Invest in Things that Add Value to your Life

I practice frugality, first and foremost, by taking inventory of what adds value and meaning to my life; this includes making conscious decisions to save money for these types of investments as opposed to spending a bit more frivolously, or on things that don’t actually contribute to my growth or happiness. This simple practice has significantly contributed not only to my ability to save money, but also my capacity to want fewer meaningless and material things. As one may expect, these ideas and practices have completely reframed the way I shop and live. With consistent practice, these habits can become second nature and therefore, life-changing. Minimalism and the long term effects of this attitude not only have the potential to improve your daily life, but to secure your future as well. —Gigi Ji, KOKOLU

Purchase Quality over Quantity

I practice frugality by purchasing items of quality, as opposed to quantity. For example, fast fashion is affordable and trendy. However, fast fashion is also of lower quality. I could purchase five shirts from a fast-fashion retailer for one shirt made out of quality material. Though at a higher price point, the shirt made of quality materials will last longer, stretching the ROI on my purchase. —Cesar Cruz, Sebastian Cruz Couture

Live Within Budget

Maintaining a budget is critical to financial success for most people. Even though I’m a financial planner, I’m not immune to the occasional impulsive purchase. But too many people allow these unplanned expenses to derail their financial goals. Just think of that friend with their collection of watches or purses who can’t seem to pay off their credit cards. 

A simple and effective tactic to squash the impulse is to temporarily resist that urge. It’s only a temporary delay, so you don’t feel like you’re depriving yourself. Sometimes delaying the gratification for a couple of weeks is actually rewarding in itself. Often the excitement and anticipation of owning that newest shiny object will wane after a few days. When it does, take that money and put it in savings or pay down some debt. You’ll soon begin feeling more gratification by progressing financially rather than regressing. —Jonathan Vander Werff, CFP®, My Financial Coach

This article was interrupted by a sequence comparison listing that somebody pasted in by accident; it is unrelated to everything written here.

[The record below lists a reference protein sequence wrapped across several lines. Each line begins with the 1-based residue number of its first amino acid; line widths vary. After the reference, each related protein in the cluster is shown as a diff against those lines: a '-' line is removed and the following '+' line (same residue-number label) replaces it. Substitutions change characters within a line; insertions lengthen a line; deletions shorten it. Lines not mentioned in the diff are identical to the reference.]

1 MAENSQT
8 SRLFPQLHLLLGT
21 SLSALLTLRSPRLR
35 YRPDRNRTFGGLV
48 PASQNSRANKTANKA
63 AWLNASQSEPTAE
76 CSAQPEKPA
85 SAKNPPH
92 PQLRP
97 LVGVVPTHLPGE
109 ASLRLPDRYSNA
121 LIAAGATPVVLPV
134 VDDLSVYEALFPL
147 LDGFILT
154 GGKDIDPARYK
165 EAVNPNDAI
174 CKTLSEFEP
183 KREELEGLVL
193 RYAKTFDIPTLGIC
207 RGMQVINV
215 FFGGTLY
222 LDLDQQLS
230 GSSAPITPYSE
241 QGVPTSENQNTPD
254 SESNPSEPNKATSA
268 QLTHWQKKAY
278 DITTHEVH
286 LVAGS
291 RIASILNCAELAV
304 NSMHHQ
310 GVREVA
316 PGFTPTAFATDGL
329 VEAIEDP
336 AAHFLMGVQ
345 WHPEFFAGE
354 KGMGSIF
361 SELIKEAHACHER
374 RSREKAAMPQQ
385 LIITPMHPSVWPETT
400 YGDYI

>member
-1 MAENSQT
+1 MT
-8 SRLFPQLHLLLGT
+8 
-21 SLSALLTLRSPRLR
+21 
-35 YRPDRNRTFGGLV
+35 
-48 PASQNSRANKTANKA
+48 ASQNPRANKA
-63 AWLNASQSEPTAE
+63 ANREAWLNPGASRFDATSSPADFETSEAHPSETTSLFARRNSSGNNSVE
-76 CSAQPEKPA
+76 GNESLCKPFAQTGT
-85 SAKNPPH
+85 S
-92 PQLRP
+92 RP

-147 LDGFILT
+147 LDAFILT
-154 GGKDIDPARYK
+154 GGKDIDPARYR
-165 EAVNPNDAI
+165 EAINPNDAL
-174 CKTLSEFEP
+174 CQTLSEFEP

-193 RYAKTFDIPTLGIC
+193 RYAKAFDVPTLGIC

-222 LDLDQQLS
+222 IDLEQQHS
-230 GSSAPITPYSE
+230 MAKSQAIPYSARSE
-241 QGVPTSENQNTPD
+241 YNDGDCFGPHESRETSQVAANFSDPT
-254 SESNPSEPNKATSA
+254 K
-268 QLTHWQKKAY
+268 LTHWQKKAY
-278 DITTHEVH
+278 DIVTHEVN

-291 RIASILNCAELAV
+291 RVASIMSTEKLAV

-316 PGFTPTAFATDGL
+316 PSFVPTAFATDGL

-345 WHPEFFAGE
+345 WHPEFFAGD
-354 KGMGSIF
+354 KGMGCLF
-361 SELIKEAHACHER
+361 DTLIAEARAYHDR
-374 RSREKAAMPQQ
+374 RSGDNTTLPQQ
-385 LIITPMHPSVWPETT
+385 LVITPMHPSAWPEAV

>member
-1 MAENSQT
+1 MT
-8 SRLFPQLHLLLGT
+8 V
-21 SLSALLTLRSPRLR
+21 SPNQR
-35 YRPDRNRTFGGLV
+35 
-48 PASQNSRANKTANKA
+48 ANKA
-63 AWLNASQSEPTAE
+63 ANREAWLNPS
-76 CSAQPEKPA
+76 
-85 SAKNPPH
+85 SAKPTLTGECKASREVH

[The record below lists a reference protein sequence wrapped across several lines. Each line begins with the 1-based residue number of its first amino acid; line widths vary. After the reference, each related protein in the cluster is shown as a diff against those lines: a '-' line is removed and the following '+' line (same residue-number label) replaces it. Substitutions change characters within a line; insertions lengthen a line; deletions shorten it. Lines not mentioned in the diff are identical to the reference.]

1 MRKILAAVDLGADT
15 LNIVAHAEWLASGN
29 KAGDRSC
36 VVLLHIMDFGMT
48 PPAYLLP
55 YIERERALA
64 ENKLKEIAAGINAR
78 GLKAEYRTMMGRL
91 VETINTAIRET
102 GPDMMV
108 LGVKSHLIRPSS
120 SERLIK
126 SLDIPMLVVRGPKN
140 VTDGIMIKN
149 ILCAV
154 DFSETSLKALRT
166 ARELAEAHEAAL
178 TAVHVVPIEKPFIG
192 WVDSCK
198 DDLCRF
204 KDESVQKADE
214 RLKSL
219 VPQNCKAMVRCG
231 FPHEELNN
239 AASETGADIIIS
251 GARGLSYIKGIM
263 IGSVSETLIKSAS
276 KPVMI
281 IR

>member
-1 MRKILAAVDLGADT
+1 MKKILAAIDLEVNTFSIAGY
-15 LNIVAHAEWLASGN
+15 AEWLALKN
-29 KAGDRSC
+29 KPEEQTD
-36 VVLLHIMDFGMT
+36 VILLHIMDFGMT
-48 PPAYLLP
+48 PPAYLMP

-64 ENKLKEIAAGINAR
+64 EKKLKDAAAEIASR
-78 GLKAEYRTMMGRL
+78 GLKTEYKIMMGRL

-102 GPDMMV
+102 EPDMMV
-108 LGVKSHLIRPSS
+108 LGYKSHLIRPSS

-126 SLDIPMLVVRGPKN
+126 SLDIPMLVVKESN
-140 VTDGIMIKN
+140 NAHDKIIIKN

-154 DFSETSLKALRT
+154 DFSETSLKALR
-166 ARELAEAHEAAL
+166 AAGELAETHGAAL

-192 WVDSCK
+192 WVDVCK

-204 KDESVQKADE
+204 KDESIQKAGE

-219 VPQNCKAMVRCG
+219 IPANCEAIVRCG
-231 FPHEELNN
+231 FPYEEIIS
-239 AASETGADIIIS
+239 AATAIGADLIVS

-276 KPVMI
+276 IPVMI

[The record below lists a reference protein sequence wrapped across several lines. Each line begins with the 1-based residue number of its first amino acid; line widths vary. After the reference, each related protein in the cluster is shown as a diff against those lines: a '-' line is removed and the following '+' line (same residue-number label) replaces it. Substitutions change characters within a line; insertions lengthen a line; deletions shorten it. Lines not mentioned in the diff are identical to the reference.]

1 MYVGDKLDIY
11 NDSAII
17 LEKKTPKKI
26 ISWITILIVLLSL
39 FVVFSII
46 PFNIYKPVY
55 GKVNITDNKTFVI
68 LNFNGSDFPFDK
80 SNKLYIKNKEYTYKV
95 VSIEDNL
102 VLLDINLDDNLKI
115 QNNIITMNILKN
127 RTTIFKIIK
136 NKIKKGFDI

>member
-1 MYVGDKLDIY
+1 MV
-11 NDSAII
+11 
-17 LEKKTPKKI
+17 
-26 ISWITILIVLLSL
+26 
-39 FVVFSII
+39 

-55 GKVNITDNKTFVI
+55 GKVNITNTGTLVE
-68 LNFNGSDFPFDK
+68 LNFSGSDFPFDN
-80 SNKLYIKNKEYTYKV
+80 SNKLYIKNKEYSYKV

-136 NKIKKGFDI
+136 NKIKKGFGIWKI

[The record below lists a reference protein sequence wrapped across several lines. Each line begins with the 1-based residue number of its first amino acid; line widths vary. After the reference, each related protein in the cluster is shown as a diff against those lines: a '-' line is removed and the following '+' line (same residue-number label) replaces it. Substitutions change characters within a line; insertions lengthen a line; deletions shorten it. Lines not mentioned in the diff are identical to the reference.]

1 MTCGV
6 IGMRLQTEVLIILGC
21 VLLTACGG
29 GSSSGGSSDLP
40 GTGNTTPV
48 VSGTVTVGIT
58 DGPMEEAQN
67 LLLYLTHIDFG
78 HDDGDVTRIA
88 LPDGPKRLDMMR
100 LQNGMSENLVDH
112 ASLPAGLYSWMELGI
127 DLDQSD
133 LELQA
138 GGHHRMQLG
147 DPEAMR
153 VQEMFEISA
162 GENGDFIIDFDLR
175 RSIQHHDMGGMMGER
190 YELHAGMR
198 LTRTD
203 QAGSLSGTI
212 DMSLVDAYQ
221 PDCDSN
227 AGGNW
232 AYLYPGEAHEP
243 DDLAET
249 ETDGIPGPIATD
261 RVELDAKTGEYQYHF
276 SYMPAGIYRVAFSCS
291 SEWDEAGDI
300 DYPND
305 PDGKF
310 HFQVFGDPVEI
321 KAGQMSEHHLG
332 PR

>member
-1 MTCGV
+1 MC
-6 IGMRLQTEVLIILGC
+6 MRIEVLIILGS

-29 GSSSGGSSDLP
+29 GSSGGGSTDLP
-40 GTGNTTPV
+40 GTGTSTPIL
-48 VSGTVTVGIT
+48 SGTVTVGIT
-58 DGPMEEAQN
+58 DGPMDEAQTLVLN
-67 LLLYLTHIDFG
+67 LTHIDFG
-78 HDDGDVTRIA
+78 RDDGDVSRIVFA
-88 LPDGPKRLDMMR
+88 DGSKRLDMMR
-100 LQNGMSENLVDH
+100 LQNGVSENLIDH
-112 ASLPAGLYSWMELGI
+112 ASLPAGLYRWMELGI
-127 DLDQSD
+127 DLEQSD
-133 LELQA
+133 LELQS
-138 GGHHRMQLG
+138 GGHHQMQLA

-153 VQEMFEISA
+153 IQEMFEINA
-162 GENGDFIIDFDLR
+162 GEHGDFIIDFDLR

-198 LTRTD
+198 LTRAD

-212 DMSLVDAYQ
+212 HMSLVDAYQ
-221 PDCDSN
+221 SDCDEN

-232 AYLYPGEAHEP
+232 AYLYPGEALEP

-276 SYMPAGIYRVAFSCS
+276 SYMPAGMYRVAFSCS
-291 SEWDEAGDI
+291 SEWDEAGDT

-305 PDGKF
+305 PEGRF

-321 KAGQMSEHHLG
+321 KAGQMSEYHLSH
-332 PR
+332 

Develop a Habit of Prioritizing

The easiest way to be frugal was to turn it into a habit. Automatize it as much as you can. For example, you can automate deposits to savings accounts. You can also have a list of things you want to spend on and have a budget, and always stick to it.
Frugality is not about just using your money for the bare necessities. It’s about being very intentional with your spending and learning to prioritize. That is the best part; you decide what matters most so you can build your own approach to frugality. —Corey Lewis, 1AND1 Life

Cut Down on Food Spending

The key to frugality is to identify areas in which you overspend. People don’t fully realize how much they spend on food and drink consumption. Even a daily cup of joe can cost someone more than $60 per month. Going out to lunch even three times per week can cost as much as $200 per month. When you take a deep dive into your monthly costs, you’ll be shocked at how much you spend on food. Meal planning is the best way to combat this. It may seem tedious, but you will save some serious money – literally hundreds of dollars per month if you follow a meal-planning program. Brew your own coffee and cook your own meals. You’ll wind up with a lot more in the bank. —Trevor Ford, Yotta